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Member Since 18 Oct 2005
Offline Last Active Today, 03:56 PM

#4956557 How to make a studio?

Posted by SimonForsman on 06 July 2012 - 08:33 PM

Can I own a game, be boss of it and it belongs to me without owning a studio? So the team members sign a contract that i own it and they are working for money only? I think it would be best to create the studio shortly before game is getting releasable. Or maybe don't need to create studio at all? but would look a bit unprofessionable maybe? What are adv to having a studio?

Yes you can, you still have to register with skatteverket though (Atleast once you start making money)

If you don't register a proper business (and only register with skatteverket) then anyone working for you will have to do the same (they'll effectivly be contractors, not employees) and it really gets kinda messy.

If you plan on having people work for you then you really should register a business to simplify things for your employees. (and get an office, they're pretty darn cheap unless you want to have it in stockholm and it is far easier to work effectivly when everyone is at the same location)

#4956484 3 different clients.. Which is father and child?

Posted by SimonForsman on 06 July 2012 - 03:34 PM

Head over to the multiplayer forum
There's a FAQ there you should read.

In general (since I have no idea what language, API's or tools you will be using) there will be 1 client, that's the one the user is on. he will initially connect to the login machine which houses the lobby, etc. Then, when he plays the game, the login machine will direct the client to connect to the game server.

But, you've got a long way to go before you get to that point if this is your 1st time writing network code.

Thanks, But I was wondering about those 3 different aps I mentioned..
So when I go to login screen/launcher... and should that app shut down and then the lobby launches?
And when you start a game from the lobby, The lobby runs in the background?

Should game be child to lobby?
And is lobby father to launcher or child to launcher?

Just make it one application with multiple states instead, if you have a launcher its best to keep it simple and only use it to update the actual game (it shouldn't deal with things like logging in etc, just have it check that the game is up to date and then start the game)

#4956480 How to make a studio?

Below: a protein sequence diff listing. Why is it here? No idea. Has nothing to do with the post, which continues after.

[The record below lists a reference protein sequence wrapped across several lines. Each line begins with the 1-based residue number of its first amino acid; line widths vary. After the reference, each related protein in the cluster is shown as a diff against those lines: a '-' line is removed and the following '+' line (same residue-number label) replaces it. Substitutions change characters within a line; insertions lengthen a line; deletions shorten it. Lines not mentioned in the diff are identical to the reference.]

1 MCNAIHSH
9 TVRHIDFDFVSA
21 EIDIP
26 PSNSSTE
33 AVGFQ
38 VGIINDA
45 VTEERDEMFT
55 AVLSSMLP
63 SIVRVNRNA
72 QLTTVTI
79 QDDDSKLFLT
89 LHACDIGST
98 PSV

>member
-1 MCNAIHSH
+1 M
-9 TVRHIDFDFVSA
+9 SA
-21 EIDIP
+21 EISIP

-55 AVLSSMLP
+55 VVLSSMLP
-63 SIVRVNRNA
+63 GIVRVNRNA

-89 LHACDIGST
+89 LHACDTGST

Posted by SimonForsman on 06 July 2012 - 03:25 PM

I want to be boss of a studio that I make.
What are responsibilties of a studio boss?

And how do i make it legal?
I mean I cant just say my studio name is AWESOM STUDIO and then think I own this studio I just made up..
Do I have to register it somewhere? Is there any fees?

and when is a good time to start the studio when you are making a game?
Should I make it before i recruit someone onto a team?

IIRC you were from sweden so...


Those two links should help you, for a single owner business you don't have to register your business, you must however report to skatteverket that you have a business since you will have to pay taxes.

Other businessforms you have to register with bolagsverket and in the case of aktiebolag you have to push in 50.000 SEK in own capital aswell. (aktiebolag has some pretty big tax advantages though as money payed out to shareholders are taxed far less than salary payed out to employees)

a game studio is no different from other businesses, you run it the same way and pay salaries to your employees the same way. (If you plan on not paying people you're far better off making them co-owners of the business)

#4956108 how do i save levels in a basic platformer game using c++ and SDL?

Posted by SimonForsman on 05 July 2012 - 03:21 PM

If you're just starting out a plain text format will probably be the easiest to handle, just decide on a way to represent the level as text and push it to a file using ofstream.

If you want to move to a binary representation instead just change things so that you represent your level as a series of numbers instead.

#4955880 Seperating game logic from game loop?

Posted by SimonForsman on 05 July 2012 - 01:42 AM

On a slow PC, the game won't be able to render as fast, so since it's trying to render as fast as possible, the time taken for each frame fluctuates, even if ever so slightly, which causes the update in the game/physics step to look jumpy. So if one frame takes a few milliseconds longer, the character moves more than in the other frames and this is very noticeable.

How do other people deal with this problem?

i mentioned this in my post earlier, store two (or three can be a good idea for multithreaded engines) copies of the game state, the old state and the "current" state , then interpolate between them based on the exact time when you render (Thus you will let rendering lag slightly behind instead). (so if logic frame 2 is at 605.02 and logic frame 3 is at 605.04 and you have frame1(from 605.0 and frame2 stored), the loop comes around, you grab the current time and it says 605.035 now rather than rendering frame 2 (The last logic frame) we interpolate between frame1 and frame2 (we're 75% of the way to the next logic frame (timestep 0.02 and we've done 0.015, 0.015/0.02 = 0.75)
Thus, for linear movement we just take the positions(as vectors) in frame 1 and scale them by 0.75 and add the positions from frame2(scaled by 0.25) and voila, we get smooth movement. (For rotations its probably easiest to slerp quaternions (you could just get a library for that).